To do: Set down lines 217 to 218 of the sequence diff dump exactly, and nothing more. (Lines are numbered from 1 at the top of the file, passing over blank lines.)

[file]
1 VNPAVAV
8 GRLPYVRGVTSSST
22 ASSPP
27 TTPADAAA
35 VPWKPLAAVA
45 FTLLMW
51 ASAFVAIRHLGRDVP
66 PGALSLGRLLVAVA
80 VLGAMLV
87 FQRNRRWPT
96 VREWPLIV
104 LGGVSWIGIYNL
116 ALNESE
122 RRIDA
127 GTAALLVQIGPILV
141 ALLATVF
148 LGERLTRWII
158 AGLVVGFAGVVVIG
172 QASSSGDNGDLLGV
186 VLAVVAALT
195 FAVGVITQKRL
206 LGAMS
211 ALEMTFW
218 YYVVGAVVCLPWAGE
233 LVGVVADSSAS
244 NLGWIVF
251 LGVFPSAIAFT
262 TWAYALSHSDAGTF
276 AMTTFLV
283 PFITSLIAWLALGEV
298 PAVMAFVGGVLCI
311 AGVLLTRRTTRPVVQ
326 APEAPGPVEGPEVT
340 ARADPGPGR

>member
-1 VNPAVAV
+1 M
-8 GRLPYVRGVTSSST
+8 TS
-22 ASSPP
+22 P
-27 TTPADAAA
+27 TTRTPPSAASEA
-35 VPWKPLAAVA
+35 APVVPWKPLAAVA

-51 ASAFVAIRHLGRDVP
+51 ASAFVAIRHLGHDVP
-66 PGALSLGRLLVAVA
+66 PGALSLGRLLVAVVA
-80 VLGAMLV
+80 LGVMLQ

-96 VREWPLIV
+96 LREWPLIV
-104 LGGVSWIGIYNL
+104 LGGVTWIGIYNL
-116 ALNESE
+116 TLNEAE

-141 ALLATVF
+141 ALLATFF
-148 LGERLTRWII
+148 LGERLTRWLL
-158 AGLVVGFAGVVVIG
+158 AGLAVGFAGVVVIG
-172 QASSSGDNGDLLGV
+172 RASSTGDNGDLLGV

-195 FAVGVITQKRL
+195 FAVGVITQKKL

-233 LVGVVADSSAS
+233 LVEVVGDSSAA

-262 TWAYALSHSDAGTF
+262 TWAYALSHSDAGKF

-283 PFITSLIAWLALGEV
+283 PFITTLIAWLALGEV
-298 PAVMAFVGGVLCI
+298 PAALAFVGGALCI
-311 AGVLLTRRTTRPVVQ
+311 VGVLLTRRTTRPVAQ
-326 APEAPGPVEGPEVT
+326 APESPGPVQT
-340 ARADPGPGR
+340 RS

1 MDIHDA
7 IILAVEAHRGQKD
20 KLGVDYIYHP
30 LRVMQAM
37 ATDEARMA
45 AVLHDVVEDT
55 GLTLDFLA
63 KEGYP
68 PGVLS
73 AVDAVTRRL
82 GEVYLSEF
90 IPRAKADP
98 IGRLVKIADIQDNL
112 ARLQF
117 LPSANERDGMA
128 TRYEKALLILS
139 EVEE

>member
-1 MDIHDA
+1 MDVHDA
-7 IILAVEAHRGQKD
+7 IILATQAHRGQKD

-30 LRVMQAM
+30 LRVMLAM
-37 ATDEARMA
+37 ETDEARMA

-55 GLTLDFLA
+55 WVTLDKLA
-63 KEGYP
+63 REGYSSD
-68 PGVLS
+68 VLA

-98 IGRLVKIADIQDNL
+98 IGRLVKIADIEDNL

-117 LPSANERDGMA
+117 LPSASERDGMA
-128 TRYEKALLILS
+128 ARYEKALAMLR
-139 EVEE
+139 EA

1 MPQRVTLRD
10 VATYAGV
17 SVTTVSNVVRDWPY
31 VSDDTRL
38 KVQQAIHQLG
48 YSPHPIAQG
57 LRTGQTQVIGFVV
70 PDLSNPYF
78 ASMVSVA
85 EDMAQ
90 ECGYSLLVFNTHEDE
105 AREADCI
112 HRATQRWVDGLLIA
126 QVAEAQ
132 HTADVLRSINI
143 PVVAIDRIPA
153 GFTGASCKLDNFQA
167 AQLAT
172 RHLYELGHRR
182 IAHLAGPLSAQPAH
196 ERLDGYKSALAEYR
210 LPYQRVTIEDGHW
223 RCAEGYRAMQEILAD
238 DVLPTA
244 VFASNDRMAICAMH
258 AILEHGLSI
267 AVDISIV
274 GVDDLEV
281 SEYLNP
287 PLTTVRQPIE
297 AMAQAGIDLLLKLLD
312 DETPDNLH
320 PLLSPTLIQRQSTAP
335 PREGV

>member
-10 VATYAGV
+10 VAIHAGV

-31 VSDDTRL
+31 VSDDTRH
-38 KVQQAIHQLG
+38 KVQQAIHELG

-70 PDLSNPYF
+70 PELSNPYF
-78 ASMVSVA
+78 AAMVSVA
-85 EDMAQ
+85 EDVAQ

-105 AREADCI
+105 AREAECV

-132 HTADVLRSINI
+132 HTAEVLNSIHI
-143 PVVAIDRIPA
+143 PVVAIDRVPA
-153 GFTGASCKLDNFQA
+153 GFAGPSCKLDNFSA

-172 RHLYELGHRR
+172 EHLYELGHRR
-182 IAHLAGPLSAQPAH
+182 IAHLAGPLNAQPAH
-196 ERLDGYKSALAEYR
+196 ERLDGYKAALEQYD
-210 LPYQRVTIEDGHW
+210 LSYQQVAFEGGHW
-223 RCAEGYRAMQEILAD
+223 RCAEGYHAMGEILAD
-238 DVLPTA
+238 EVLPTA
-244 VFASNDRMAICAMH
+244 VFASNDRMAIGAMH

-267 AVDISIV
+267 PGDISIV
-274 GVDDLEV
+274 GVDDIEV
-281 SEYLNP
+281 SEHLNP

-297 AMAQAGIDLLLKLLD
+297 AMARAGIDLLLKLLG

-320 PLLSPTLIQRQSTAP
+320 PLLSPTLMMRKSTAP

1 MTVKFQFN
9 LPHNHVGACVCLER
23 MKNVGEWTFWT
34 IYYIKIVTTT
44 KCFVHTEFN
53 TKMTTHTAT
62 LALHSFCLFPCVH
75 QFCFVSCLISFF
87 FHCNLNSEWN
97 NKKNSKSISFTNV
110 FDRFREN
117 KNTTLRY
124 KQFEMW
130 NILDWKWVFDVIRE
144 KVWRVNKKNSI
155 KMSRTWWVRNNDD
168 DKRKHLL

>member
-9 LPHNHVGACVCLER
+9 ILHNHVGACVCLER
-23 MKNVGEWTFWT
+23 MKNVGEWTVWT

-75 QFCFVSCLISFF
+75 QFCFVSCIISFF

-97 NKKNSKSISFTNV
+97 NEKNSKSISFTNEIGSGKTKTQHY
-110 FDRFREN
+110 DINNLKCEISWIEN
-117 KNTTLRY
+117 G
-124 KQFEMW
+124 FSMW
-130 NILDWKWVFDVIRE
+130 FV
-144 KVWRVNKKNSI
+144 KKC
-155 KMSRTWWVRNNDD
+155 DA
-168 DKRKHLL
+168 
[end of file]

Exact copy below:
168 DKRKHLL

>member